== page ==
It really was a game-changer back in early 2000, when conventional sensors were standing a few inches tall. The Jr S Beam broke the code with its 0.75-in. tall envelope and capability to withstand 1,000% overload without failure in both tension and compression—which was unheard of in the industry at the time.

Over the past several years, the evolution of the Jr S-Beam has continued, as we have developed fatigue-rated constructions that allow the sensor to maintain its performance while crossing 100 million full capacity double directional cycles without failure.

We have expanded the capabilities of the Jr S-Beam further by adding connectorization, smart recognition, temperature compensation and dual bridge redundancy for the most critical medical applications.

What followed the Jr S-Beam was the introduction of the nanosensor platform, where we pushed the envelope down to a 4 mm × 4 mm footprint.

MD: Describe some of the categories of Futek sensors used in motion control applications.

ML: My area of expertise is in miniature force and pressure sensors, but Futek has design and manufacturing teams that focus strictly on rotary torque and reaction torque sensors, including micro torque sensing solutions.

A great example of a motion control application here is a surgical robotic arm, with joint-embedded Futek reaction torque sensors that allow for high-precision control, emulating the smooth movement of the surgeon’s hand. This integration aspect into the robotic joint application has pushed our design teams to reduce the overall torque sensor size by 60% compared to conventional solutions.

Rotary Torque sensors are highly complex devices, also heavily utilized in motion control applications, and can provide not only torque, but also position and RPM feedback. Ultra-tight tolerance machining capabilities are a key aspect of building high-performance torque sensors. Futek has impressive in-house machining and inspection capabilities down to a micron accuracy to support some of the most critical applications.

Another area of our expertise is developing multi-component sensors. One of its most advanced forms are six-degrees-of-freedom sensors that provide x, y, z force and x, y, z torque feedback. This allows for a fully dynamic vector definition in three-dimensional space.

One of our most famous multi-component sensors was designed and manufactured for NASA’s Mars Curiosity Rover, it was mounted on the robotic drill arm to control sample excavation on the planet’s surface.

MD: What role does Futek play in requests for custom design of miniaturized sensors? Can you describe an example/use case?

ML: We have thousands of off-the-shelf standard products in stock available for immediate delivery, but in cases where a custom sensor is necessary for a very unique application, our engineering teams are ready to design and develop an ideal solution.

In such cases, our teams usually get involved in the early stage of the customers’ development process to allow us to provide the most effective sensing system. This process involves a tight collaborative effort between our engineering teams. We take great pride in going above beyond and pushing ourselves to exceed the customer’s expectations in terms of performance, miniaturization and integration capabilities.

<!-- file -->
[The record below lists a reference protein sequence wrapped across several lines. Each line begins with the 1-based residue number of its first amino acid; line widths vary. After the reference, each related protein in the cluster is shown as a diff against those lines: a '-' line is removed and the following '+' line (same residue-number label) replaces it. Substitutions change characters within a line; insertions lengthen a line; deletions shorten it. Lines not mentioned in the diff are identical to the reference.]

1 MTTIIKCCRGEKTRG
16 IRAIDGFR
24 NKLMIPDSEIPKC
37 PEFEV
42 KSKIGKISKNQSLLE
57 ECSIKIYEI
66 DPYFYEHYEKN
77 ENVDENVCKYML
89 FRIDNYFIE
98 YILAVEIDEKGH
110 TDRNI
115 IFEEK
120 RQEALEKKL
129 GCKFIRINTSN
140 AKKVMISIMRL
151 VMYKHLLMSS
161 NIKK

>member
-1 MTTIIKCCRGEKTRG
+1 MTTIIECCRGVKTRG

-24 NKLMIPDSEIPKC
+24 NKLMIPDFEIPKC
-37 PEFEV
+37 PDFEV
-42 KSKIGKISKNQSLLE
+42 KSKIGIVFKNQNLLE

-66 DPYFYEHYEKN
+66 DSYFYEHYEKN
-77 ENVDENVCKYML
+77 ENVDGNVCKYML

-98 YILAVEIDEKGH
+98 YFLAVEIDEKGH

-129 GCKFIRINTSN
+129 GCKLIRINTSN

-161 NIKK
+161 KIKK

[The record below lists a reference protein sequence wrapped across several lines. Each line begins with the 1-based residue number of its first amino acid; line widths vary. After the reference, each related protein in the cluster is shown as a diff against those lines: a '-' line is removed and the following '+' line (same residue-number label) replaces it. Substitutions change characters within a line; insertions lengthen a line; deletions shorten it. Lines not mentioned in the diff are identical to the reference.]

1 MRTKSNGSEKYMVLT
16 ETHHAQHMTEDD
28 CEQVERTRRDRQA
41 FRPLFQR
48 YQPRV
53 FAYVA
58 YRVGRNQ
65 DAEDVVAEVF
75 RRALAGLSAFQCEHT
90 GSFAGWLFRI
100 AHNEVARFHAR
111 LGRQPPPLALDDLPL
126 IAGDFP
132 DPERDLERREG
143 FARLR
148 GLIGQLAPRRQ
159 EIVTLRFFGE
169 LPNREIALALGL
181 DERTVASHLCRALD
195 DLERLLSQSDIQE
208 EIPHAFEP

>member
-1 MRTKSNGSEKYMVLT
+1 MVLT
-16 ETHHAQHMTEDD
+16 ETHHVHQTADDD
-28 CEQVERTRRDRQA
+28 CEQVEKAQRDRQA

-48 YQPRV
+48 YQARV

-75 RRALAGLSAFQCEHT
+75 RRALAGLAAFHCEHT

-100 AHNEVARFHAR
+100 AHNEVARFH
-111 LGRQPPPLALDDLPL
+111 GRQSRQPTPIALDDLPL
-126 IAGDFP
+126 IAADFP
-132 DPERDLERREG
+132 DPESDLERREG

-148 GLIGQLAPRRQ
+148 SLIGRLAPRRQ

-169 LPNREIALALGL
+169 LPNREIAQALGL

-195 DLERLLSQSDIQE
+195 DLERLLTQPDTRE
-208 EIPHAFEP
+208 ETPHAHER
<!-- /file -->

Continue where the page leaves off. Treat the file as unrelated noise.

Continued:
MD: What are the ongoing challenges for miniaturizing sensors?

ML: When it comes to our quest of furthering sensor miniaturization in order to enable the next generation of MedTech products and other emerging technologies, there is no end in sight.

I like to compare the challenges of miniaturization to going from dynamics to quantum physics. As you start pushing that envelope, everything changes and needs to be revisited based on the new laws that start to apply outside the status quo.

It is not just about scaling things down, it is about completely reinventing the design approach, instrumentation, product handling and fabrication processes. It is a chain reaction affecting everything from inspection methods to manufacturing and testing equipment.

Futek Advanced Sensor Technology, Inc.

MD: Look to the future: How are smart sensors getting smarter? What technologies are sensors replacing? (Dataloggers?) And, in what ways are the development of other technologies, such as robotics, affecting the development of sensors? 

ML: While general, manufacturing-type automation has been around for over half a century, we have officially entered an era of smart automation allowing a robotic system to sustain its operation even under unpredictable circumstances.

This is where the sensing aspect comes in, allowing for the force feedback that data collection AI and decision-making algorithms derive from. Surgical robotics is probably one of the most mission-critical forms of automation when it comes to process control, system response and resolution.

Futek Advanced Sensor Technology, Inc.

MedTech is very unique in terms of its product requirements, such as the necessity for a sensor to survive a sterilization process involving 137°C saturated steam and high-pH wash environment, which is very challenging for any electronic device. This is a perfect example of Futek’s adaptability to the industry requirements with some of our patented sensor products being capable of surviving even thousands of sterilization cycles exceeding all industry standards.